Which Ancient Medicines Turned Out To Be Real?

Which Ancient Medicines Turned Out To Be Real?

From the historical record, it would appear that the medical profession ca. ancient times was a death cult with a body fluid fetish, whose members passed the bulk of their workdays draining patients’ blood and/or slathering them with animal droppings. Of course, to fault them for getting it wrong would suggest that we’ve gotten it right, when in reality we’re still very much in the dark. Plus, it wasn’t all pigshit and unsterilised bloodletting—plenty of the ancients’ advancements still have some value today, or served as crude but useful prototypes for current medical practices. For this week’s Giz Asks, we reached out to a number of experts for a runthrough of some of these.

Molly Jones-Lewis

Lecturer, Ancient Studies, University of Maryland Baltimore County

An example that tends to surprise my students is using bronze to make medical instruments. Most instruments we get from the ancient Mediterranean are made of bronze, which is a copper alloy. Even in alloy form, copper has a range of antimicrobial effects. (We now take advantage of this by using copper in the touch-plates on hospital doors.) So while I wouldn’t say bronze medical instruments are self-sterilizing, they are safer than using, say, steel, which was available in the ancient world, and used for things that had to stay sharp, like scalpel blades. But often, when they were operating with steel, they would heat the scalpel blades over hot coals in a brazier, in order to make them hot enough to cauterize as they cut, but this also had the secondary effect of making your medical instruments clean. And even when applying drugs, they wouldn’t use their hands, but would rather use a little spatula probe, which limited the amount of skin-to-skin contact between doctor and patient. Again, sterile would be a bit of an overstatement, but it’s cleaner than you might think.

Marquis Berrey

Associate Professor, Classics, University of Iowa

Therapies in ancient medicine included advice about diet and exercise, drugs, and surgeries. While contemporary medicine judges many historical therapies and practices unsuccessful, others proved to be in the right direction.

In general, poor peoples of the ancient Mediterranean ate less meat and walked more than contemporary populations. The common Mediterranean diet was then, as today, rich in a variety of seafood, cereals such as wheat and barley, the fats of olive oil, with seasonal fruits and vegetables, all consumed with wines. It’s a healthy diet in combination and moderation.

Many of our own drugs are isolates of the natural properties of certain plants and minerals that humans have used for medicinal purposes for thousands of years. Copper and honey have antibacterial properties, wine contains polyphenols that are antiseptic for dressing wounds, willow bark contains an anti-inflammatory chemical related to aspirin, opium is a natural soporific and analgesic, mandrake is a natural narcotic. The 2015 Nobel prize in medicine was awarded for an antimalarial drug developed from the plant wormwood, a plant long used in classical Chinese medicine to treat fevers associated with malarial infection. But we rarely know whether ancient people’s use of these plants and minerals in their version of compounded drugs actually worked: among other issues, the plant could have been prepared poorly or the dosage could have been too low or high.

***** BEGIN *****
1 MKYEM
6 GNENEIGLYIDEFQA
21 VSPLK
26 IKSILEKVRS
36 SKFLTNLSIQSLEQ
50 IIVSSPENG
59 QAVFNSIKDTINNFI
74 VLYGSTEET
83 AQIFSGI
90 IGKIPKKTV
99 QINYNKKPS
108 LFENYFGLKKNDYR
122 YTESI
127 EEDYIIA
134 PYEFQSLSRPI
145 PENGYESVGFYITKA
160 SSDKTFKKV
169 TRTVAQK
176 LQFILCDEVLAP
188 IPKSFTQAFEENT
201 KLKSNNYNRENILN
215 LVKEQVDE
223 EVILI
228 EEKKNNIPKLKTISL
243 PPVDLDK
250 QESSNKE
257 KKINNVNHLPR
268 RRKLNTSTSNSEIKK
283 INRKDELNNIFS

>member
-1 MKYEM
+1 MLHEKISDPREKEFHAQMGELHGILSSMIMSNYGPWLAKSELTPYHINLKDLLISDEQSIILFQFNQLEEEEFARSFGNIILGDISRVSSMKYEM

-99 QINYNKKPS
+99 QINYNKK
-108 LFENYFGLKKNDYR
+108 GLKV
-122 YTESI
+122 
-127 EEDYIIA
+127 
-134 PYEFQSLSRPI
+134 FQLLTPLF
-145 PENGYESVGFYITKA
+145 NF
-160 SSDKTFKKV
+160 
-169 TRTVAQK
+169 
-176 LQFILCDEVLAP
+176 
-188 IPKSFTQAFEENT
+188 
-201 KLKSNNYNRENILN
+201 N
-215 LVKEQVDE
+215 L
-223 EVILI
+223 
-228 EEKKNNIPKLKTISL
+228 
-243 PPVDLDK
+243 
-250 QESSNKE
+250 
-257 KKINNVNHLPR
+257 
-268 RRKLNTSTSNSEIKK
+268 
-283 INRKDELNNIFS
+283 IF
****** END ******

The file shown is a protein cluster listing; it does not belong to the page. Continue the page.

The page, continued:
Ancient peoples had successful (if sometimes crude) surgeries for a variety of problems. Drilling into the skull to relieve swelling has been practiced since Neolithic times. With the caution that historical success rates are difficult to know, competent ancient doctors could perform these surgeries: removing bladder stones, resetting broken bones, draining the accumulation of fluid around the lungs in pneumonia, curing abscesses and fistulae, removing broken teeth and installing false ones, restoring limited vision to patients by couching for cataracts, and some selective plastic surgeries, such as cures for cleft palate, rhinoplasty, and decircumcision. The continual development of medical instruments and surgical equipment led to more efficient surgeries over the centuries. Yet the great surgical advances of anesthetics, asepsis, and blood transfusions had to wait for the 19th and 20th centuries.

Helen King

Emeritus Professor, Classical Studies, Open University

You’ll read many claims that ancient medicine really works. An example from the ancient Greeks would be willow bark, which contains salicin—sometimes described as ‘nature’s aspirin’. One much-copied claim online is that ‘Hippocrates’ advised women to chew willow leaves, or used an infusion of willow bark for headaches and labour pains.

In addition to the point that not all species of willow contain the same concentrations of salicin, there are two problems with these claims. First, it’s hard to know how to translate some of the many plant names mentioned in ancient texts. The word promalos is sometimes translated as willow, but not all experts would agree with this.